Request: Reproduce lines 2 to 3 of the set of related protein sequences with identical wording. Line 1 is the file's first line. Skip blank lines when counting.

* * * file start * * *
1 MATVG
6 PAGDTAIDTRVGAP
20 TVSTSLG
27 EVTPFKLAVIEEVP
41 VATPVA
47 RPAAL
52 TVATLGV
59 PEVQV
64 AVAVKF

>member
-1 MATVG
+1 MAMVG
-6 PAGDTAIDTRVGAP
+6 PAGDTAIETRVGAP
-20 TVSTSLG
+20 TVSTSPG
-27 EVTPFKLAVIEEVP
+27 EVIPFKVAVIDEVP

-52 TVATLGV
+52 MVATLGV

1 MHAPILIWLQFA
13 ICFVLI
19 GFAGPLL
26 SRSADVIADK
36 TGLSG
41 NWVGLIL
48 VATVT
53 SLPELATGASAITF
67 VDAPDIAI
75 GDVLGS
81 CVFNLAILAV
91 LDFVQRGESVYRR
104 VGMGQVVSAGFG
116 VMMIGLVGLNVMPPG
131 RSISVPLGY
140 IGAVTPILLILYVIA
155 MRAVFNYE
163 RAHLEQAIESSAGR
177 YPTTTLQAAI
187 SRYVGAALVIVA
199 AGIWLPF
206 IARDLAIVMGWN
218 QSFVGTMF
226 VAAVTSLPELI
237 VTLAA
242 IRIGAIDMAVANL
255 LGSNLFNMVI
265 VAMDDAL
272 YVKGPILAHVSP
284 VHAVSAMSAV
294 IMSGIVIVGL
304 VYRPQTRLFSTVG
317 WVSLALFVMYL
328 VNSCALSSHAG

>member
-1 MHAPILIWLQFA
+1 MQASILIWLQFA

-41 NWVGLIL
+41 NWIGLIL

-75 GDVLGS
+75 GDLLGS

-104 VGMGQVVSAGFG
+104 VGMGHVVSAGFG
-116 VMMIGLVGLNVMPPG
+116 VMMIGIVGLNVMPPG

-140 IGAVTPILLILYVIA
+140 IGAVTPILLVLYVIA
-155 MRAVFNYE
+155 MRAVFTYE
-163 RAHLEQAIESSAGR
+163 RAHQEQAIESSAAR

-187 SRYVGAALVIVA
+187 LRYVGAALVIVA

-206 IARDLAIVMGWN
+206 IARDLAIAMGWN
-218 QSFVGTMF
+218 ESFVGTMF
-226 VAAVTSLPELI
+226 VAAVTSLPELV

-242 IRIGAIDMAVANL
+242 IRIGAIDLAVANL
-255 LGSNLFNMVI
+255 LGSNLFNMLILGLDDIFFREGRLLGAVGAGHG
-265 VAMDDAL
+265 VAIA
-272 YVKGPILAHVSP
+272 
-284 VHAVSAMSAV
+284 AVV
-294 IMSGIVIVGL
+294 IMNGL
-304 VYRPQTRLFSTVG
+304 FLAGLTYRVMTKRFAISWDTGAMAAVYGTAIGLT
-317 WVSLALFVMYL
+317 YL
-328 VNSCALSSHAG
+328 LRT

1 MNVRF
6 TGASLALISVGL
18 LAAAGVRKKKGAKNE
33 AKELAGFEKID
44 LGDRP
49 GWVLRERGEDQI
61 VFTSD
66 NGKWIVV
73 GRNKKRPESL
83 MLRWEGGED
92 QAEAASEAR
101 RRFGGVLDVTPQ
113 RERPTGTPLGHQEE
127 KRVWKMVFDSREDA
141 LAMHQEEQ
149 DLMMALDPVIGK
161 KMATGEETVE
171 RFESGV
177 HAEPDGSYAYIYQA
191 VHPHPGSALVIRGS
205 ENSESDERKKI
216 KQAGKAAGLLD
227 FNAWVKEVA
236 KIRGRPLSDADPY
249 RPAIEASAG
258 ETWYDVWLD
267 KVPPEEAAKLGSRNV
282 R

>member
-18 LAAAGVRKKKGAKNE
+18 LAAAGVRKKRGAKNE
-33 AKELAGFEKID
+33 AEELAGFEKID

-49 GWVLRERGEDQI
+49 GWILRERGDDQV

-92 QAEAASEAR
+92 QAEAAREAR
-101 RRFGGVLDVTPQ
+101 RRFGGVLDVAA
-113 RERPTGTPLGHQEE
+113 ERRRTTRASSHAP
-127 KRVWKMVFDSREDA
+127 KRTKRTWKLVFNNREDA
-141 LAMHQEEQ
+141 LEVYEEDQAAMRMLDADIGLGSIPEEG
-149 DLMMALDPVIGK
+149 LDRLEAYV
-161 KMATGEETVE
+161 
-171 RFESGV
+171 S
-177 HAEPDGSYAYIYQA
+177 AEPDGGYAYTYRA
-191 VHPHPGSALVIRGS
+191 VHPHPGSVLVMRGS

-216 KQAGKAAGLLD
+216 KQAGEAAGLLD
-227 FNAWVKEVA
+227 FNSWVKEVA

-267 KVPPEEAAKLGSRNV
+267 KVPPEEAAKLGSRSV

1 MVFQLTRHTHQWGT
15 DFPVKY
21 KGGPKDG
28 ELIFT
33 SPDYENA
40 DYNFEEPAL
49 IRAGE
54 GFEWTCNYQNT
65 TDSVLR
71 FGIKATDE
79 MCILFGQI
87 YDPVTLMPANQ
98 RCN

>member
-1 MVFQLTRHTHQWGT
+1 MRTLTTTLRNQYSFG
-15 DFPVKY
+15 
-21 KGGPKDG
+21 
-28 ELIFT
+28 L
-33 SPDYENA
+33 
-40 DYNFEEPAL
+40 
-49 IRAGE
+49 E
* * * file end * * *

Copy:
6 PAGDTAIDTRVGAP
20 TVSTSLG